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Sao Paulo Med. J. vol.112 no.2 So Paulo (Apr./June 1994)

In his term Alcohol-induced Hepatic Diseases [ALD] we refer to the hepatopathy induced by ethanol and/or its
metabolites. The study of this subject is of great importance since it represents a prototype of disease in which
biological, clinical, epidemiological, sociological and psychological factors converge.

Unlike many other diseases. ALD can be avoided, as long as the ingestion of ethanol does not exceed certain limits,
and it remains static or even regresses after alcoholic abstinence .

ALD is very common, [it is often the most common type of chronic liver disease] in almost every country. including
Brazil. This fact is related to the high consumption of ethanol, the lack of effective therapies. and the difficulty the
majority of alcoholics have remaining abstinent.

Up until about 30 years ago, it was still thought that hepatic diseases and other important pathological conditions
observed in alcoholics were exclusively consequences of the associated nutritional deficiencies and not to the toxic
effects of alcohol. This theory was based mainly on the work of Best et al. The authors concluded that ethanol was
as damaging to hepatic cells as sugar was, in other words, that it was not hepatotoxic .

The hepatic alterations so frequently found in alcoholics were considered to be principally due to the deficiency of
lipotropic substances, such as choline and methionine, in spite of the fact that in this research, done on rats, the
ethanol consumed was only 10-20% of the total calories of their diet. This dosage resulted in very low levels of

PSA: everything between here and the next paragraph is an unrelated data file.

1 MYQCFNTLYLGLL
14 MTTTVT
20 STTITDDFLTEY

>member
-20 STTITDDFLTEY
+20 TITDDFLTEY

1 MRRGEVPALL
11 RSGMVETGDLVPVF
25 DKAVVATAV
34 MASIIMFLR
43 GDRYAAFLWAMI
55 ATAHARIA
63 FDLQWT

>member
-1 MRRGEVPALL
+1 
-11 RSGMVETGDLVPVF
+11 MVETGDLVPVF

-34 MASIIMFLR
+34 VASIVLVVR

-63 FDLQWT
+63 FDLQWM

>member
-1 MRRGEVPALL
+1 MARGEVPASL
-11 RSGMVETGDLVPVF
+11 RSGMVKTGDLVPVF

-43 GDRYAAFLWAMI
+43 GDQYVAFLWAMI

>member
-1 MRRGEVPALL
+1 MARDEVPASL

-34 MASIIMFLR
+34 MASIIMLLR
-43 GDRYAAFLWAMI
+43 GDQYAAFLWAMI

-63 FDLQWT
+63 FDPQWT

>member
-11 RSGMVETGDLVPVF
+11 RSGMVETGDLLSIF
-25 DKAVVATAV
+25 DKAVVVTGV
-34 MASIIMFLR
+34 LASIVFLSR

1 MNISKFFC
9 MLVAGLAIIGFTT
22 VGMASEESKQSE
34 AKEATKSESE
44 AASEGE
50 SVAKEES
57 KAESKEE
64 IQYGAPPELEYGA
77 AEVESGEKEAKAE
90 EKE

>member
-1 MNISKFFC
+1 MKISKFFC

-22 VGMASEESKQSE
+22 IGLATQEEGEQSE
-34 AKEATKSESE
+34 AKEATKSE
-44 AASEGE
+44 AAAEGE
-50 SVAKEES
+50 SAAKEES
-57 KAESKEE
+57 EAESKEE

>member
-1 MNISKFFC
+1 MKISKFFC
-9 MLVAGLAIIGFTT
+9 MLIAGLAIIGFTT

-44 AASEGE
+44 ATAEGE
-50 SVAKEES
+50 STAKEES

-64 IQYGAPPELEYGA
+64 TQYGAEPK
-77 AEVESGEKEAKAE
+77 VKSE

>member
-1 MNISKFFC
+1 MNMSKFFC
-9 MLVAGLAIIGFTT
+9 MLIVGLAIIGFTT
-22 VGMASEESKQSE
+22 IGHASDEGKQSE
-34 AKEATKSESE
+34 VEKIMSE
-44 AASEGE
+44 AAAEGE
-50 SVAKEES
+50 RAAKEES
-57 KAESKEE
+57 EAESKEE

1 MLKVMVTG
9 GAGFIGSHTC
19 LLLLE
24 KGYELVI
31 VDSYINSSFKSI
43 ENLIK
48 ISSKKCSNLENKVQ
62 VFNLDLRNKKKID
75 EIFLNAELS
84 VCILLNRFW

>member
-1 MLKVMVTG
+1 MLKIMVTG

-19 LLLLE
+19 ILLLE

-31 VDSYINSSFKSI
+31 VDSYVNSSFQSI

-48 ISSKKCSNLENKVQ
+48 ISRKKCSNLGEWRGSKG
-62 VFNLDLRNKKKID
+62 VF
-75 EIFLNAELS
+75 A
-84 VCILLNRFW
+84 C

ethanolemia [thus not representing the habitual ethanol consumption of alcoholic patients] Studies developed over
recent years made it possible to show that even with an adequate diet, and without nutritional deficiency, ethanol can
produce steatosis. ultrastructural alterations [in the mitochondrion, endoplasmatic reticulum, and plasmatic
membranes] and discrete fibrosis in rats , fibrosis and cirrhosis in baboon monkeys and steatosis in man.
Epidemiological data also reinforce the arguments as to the hepatotoxity of ethanol. A marked reduction occurred in
the mortality rate of cirrhosis in the United States during the Prohibition, when alcohol consumption was outlawed,
and in France, during the Second World War, when there was wine rationing. These indexes began to climb after the
liberation of alcoholic sales. In a recent epidemiological study it was observed that the reduction of the mortality
rates due to cirrhosis was related to the reduction in the per capita consumption of alcohol and the increase in the
number of members of Alcoholics Anonymous . The death rate for cirrhosis in the United States has diminished in
the last decade, partially due to the treatment of alcoholism and the important work done by Alcoholics Anonymous.
A recent study on the population of the United States noted that the percentage of cirrhotics was significantly greater
in those that had three drinks per day than in those that abstained. The results of all these studies, considered
together, allow us to confirm that ethanol is truly a hepatotoxic substance. There are, nonetheless, rare differing